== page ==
Request for Proposals!

Explore & More Children’s Museum is requesting proposals for Interior Design and Construction Phase Services  for the new museum at Canalside on Buffalo’s Waterfront.

Qualified firms must demonstrate expertise in program development level functions through project design, procurement, construction administration, and commissioning. The project work requires full architectural and engineering services for the museum interior, utility design and mechanical design.  Proposals are due November 23, 2015. Requirements and the detailed RFP can be found at here.

NEW – Please also see the addendum here.

Our New Site at Canalside!

It’s a GO!

4 story South Aud

Draft Conceptual Rendering

On September 16th, the Board of ECHDC voted to accept the term agreement for Explore & More’s new site in the South Aud Block at Canalside. Over just a few yards from our originally proposed site, this new site sits on both towpaths, and will give the Museum a stand-alone building with more usable space inside and out.  That’s GREAT news for Explore & More, but EVEN BETTER news for the children and families of Western New York, and the hundreds of Buffalo voices that contributed to these plans for a world-class institution on Buffalo’s waterfront.

press conference for new site

From left to right at the press conference announcing the new site: E&M Board President Matt Davison, Senator Marc Panepinto, Senator Tim Kennedy, Congressman Brian Higgins, E&M Director of Waterfront Expansion Barbara Leggett, ECHDC Chairman Robert Gioia, Mayor Byron Brown, NYPA Chairman John Koelmel, Regional President of Empire State Development Sam Hoyt, E&M Capital Campaign Chair and Managing Partner of Phillips Lytle David McNamara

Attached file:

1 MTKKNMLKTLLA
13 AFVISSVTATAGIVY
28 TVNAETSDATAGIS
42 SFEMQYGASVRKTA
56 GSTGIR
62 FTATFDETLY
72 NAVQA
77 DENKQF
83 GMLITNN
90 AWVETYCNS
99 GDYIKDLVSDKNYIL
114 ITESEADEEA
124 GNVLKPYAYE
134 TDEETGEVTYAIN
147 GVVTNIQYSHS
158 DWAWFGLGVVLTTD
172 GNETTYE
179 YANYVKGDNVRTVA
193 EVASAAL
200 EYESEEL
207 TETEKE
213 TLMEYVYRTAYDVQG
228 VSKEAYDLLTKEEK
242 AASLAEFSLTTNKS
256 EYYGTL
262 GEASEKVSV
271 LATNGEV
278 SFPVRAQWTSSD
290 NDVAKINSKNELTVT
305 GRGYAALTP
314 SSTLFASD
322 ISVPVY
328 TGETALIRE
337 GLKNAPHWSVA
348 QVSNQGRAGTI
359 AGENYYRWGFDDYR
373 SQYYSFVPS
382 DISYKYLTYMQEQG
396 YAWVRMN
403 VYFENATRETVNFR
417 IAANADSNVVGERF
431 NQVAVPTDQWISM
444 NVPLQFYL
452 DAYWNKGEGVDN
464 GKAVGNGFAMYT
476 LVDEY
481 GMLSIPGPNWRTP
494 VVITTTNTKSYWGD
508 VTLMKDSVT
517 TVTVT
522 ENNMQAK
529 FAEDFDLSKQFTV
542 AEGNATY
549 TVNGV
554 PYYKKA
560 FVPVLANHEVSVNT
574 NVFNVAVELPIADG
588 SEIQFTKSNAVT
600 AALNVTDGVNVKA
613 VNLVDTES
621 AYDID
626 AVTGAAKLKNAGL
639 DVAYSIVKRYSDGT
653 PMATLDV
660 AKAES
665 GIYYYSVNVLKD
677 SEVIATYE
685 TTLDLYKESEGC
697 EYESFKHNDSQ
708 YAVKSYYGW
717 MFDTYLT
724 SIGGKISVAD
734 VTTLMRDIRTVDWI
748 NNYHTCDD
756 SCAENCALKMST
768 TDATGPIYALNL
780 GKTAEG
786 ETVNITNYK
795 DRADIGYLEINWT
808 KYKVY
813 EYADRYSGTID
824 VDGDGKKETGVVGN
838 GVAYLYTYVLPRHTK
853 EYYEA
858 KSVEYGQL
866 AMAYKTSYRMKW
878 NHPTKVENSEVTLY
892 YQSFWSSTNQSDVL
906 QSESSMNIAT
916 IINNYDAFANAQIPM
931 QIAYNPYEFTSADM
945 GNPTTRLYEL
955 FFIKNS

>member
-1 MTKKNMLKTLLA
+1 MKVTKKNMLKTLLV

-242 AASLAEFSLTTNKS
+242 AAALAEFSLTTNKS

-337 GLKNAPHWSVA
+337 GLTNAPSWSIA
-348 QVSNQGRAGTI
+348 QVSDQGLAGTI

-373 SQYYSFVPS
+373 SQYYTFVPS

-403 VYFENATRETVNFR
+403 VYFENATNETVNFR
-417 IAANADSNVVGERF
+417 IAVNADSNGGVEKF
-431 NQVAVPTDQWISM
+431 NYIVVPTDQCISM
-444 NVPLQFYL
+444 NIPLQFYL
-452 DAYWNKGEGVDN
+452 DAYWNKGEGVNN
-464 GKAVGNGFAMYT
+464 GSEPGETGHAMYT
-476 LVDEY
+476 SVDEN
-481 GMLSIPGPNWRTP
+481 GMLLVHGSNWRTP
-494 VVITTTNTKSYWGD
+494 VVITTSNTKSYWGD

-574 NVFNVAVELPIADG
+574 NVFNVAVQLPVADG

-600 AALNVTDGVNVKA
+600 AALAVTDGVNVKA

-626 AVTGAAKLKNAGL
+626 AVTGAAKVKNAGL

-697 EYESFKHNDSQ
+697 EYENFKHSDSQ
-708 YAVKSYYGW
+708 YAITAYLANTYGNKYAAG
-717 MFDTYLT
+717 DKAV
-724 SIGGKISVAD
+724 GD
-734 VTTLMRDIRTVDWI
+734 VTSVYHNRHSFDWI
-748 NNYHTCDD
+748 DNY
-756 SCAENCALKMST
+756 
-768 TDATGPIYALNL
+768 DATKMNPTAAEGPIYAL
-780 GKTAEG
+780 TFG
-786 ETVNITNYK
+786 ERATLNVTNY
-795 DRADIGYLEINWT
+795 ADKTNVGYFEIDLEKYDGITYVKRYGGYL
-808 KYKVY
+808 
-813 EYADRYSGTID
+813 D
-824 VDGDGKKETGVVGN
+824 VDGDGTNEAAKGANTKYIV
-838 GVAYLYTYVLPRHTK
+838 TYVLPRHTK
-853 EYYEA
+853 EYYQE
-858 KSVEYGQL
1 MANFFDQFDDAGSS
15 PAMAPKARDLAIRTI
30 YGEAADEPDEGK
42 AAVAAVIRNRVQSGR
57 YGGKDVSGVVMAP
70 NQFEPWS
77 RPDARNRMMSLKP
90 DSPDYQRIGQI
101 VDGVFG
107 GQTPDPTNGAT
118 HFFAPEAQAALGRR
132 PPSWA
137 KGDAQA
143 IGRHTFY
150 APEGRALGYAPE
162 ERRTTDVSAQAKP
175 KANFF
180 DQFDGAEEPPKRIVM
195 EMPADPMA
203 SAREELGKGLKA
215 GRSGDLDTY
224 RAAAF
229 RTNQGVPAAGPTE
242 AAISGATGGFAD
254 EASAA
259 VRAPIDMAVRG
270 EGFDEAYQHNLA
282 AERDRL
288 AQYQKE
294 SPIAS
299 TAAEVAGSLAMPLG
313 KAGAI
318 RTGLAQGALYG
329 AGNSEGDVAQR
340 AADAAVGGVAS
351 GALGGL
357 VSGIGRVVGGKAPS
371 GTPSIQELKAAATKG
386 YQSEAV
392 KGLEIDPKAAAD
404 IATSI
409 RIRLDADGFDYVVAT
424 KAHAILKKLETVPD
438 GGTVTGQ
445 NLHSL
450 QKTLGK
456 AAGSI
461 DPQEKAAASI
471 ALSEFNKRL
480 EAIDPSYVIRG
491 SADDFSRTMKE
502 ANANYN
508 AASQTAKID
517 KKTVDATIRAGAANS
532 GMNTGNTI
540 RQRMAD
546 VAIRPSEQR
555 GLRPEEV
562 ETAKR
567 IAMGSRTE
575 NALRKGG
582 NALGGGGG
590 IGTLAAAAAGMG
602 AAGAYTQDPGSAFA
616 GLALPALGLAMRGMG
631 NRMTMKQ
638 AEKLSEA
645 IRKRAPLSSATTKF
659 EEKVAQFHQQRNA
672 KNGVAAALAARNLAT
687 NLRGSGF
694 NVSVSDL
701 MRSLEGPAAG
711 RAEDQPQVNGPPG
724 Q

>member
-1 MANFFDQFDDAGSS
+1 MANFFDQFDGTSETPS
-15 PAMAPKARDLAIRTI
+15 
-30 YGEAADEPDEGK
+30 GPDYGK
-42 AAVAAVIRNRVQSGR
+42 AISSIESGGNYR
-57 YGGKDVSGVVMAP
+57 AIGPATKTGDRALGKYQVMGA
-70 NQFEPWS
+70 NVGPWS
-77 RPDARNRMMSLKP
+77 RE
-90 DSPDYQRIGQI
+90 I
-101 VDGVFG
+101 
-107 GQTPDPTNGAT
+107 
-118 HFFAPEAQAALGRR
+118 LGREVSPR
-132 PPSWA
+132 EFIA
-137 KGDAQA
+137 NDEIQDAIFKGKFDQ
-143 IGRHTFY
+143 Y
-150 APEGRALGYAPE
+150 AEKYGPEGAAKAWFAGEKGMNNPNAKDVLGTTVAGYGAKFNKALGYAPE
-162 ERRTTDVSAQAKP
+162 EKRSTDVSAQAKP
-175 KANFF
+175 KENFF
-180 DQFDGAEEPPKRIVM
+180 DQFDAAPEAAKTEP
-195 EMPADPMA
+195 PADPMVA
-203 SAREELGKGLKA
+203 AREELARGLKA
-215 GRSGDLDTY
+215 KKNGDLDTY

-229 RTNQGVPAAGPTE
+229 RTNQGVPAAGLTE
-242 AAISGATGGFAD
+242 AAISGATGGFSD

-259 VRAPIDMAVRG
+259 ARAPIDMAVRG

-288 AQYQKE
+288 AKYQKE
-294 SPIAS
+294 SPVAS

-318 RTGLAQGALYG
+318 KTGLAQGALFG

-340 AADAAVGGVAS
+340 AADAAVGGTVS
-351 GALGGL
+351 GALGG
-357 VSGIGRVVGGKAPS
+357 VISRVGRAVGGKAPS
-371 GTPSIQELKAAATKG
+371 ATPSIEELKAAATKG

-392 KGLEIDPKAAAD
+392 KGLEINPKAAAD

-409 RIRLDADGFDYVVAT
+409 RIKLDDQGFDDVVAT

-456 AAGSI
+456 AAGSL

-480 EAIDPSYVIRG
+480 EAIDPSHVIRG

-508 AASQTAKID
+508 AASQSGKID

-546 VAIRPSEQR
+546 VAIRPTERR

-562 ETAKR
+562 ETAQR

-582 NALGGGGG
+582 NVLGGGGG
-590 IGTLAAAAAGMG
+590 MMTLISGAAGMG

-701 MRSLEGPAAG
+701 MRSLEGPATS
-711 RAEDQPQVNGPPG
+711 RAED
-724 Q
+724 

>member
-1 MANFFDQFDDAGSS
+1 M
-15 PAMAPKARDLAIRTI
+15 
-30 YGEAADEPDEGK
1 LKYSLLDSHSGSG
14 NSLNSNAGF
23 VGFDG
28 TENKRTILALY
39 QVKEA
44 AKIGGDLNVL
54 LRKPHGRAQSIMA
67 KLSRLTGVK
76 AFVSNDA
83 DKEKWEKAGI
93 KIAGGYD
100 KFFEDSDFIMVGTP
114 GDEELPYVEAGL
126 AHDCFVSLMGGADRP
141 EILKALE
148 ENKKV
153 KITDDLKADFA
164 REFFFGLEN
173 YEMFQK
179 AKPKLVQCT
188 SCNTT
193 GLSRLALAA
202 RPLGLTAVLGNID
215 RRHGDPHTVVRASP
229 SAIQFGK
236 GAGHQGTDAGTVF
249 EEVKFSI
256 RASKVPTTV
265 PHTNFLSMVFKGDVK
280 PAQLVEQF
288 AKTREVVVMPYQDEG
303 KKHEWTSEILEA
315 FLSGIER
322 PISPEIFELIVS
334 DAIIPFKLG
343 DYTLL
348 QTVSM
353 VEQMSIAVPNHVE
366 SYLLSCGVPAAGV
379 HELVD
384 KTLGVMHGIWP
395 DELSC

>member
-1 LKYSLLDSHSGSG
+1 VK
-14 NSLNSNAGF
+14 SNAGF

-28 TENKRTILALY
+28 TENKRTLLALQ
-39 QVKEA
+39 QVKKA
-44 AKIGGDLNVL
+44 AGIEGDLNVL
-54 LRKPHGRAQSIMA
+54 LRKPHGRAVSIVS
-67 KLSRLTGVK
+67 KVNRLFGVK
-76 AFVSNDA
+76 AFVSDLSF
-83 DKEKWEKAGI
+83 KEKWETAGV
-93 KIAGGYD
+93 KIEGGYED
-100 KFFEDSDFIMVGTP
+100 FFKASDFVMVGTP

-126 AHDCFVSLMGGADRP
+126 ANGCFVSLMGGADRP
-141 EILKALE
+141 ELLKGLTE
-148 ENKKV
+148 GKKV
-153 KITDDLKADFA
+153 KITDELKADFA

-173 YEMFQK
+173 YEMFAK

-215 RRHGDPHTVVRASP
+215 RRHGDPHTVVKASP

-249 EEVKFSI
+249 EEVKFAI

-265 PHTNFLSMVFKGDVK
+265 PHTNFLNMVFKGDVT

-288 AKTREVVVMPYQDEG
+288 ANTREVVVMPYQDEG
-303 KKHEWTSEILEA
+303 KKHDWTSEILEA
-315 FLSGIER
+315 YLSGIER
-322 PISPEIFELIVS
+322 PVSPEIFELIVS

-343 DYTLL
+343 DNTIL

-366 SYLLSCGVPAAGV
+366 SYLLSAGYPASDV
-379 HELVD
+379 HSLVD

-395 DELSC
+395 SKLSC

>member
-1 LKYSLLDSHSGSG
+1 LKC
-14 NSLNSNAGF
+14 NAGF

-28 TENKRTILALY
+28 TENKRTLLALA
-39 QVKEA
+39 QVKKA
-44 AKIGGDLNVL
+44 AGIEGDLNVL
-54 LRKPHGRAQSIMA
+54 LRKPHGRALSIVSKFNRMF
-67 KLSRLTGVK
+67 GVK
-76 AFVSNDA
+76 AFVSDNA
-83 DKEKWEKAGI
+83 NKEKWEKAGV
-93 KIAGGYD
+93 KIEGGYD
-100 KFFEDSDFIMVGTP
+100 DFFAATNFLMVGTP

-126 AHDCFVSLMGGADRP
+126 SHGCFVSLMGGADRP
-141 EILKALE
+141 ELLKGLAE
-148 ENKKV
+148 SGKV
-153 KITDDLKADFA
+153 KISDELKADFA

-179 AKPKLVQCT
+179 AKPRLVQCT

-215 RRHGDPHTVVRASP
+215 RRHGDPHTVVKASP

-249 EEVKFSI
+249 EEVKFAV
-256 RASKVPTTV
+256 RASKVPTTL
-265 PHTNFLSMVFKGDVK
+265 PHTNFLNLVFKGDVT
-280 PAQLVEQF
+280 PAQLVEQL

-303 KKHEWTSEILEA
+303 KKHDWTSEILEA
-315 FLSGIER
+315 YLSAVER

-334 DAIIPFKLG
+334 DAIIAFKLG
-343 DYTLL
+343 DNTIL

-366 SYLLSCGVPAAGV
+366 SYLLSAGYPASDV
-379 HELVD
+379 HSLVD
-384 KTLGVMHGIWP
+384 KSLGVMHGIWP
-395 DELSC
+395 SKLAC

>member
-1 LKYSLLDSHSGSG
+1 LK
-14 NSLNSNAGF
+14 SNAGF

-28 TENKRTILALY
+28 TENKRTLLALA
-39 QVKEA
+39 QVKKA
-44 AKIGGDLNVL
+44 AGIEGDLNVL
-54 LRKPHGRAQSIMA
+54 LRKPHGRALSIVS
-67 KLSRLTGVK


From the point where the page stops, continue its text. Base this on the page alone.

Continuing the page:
As ECHDC Board Chairman and John R. Oishei Foundation President Robert Gioia said at the press conference that day, “Canalside’s future is looking brighter than ever as we move forward with improved plans for the Explore & More Children’s Museum. ECHDC shares Explore & More’s optimism and enthusiasm for a children’s museum on the South Aud Block. The museum will add to our success for making Canalside a year-round attraction for all ages.”

When ECHDC first proposed this new site, we had our work cut out for us.  Knowing that our community deserved nothing less than a dynamic, engaging and sustainable institution, Explore & More needed to perform the necessary due diligence to make sure the new site could deliver on the plans that had been developed in collaboration with the community, our staff, our board, our donors, our visitors, and the area’s leaders.  After careful and thorough review across all categories, the result was two big thumbs up!  This new site gives the Museum its own building, which allows for greater safety and comfort for our visitors, more room to grow, and more sponsorship opportunities for greater sustainability.  It also offers more useable space inside and out – letting us accommodate more happy visitors!